If you were hoping for some economic optimism, this week offered a good dose of data. For instance, the number of people who applied for unemployment last week plunged to a 43-week low, according to MarketWatch, which reflects a stronger labor market as we head into 2017.
Another bright spot was found in construction; more specifically, housing starts jumped to an annual rate of 1.32 million, much better than estimates of 1.17 million. To be fair, the government housing report is volatile and this strong result came after a sharp drop in September -- but overall, the housing market has been consistently expanding.
With those bright spots out of the way, let's take a look at some stocks making big moves or big headlines this week.
The tale of two tales
Let me start this next part off by showing you a three-month graph of Ellie Mae's (NYSE:ELLI) stock price:
On Monday shares of Ellie Mae lost nearly 11% before recovering slightly by the closing bell. The company provides mortgage software that helps banks navigate through new regulations set in place after the 2008 housing and financial crises. Because its business is clearly linked with interest rates, which moved up from 3.62% on Election Day to 4% recently, investors are less optimistic about the number of mortgages, negatively impacting Ellie Mae's overall business.
However, despite the short-term knee-jerk reaction, recall that housing starts surged last month and that in the grand scheme of things the housing market continues to improve. The fact that the economy looks strong enough to potentially raise interest rates, sooner rather than later, is good in the grand scheme of things, despite creating a little headwind for mortgage rates.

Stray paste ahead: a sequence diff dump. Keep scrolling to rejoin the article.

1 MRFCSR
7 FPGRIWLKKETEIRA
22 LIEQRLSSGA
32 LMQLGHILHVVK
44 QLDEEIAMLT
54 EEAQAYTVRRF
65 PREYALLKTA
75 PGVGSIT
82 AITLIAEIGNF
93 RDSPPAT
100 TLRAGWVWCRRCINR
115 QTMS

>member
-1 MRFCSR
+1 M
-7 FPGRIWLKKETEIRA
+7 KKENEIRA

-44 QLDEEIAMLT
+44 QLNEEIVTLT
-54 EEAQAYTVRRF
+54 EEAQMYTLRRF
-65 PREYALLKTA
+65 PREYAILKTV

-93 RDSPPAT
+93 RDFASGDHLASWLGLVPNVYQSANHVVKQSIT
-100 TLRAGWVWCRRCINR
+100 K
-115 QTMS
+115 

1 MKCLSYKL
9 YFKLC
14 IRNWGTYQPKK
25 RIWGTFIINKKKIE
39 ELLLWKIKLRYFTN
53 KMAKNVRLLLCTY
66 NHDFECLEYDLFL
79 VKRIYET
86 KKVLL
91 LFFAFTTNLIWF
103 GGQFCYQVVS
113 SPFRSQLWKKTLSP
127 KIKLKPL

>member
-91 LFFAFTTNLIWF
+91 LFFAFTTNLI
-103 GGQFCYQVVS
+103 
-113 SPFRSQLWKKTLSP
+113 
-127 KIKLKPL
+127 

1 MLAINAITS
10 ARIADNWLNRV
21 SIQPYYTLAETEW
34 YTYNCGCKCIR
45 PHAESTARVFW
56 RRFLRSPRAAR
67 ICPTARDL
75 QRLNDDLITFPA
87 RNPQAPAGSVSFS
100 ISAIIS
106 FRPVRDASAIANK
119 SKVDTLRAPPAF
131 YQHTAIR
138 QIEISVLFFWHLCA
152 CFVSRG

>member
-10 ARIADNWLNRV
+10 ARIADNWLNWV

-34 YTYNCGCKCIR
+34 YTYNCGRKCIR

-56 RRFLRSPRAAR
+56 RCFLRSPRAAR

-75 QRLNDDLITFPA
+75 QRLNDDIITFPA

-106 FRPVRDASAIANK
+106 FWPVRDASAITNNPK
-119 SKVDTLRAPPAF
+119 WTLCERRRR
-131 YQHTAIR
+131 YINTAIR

Take the long-term view, like the graph below, which shows that the recent dip is just a speed bump in the company's public history:
Not solely an automaker
Don't tell Elon Musk, CEO of Tesla Motors (NASDAQ:TSLA), what he should and shouldn't do while turning his electric vehicle company into an energy empire -- and making rockets on the side. While many analysts and investors were critical of Musk's push to acquire SolarCity (NASDAQ:SCTY.DL), it was announced on Thursday that shareholders of both companies approved the acquisition.
Perhaps more surprising, to me at least, was that the percentage in favor of the acquisition reached 85%, much higher than I expected. SolarCity shareholders will receive 0.11 Tesla share for each SolarCity share they own, in the all-stock transaction.
While the realist in me wonders if this young electric-vehicle maker is taking on too much, too soon, I'll note that the price of roughly $2 billion in Tesla stock appears cheap compared to what SolarCity traded for three years ago.
Make no mistake, this is a dramatic pivot point in Tesla's story -- though it could drag out in court. It will be either the beginning of the end for Tesla, or a huge source of regret for investors who watched from the sidelines. There seems to be little gray area for Tesla's "go big or go home" strategy.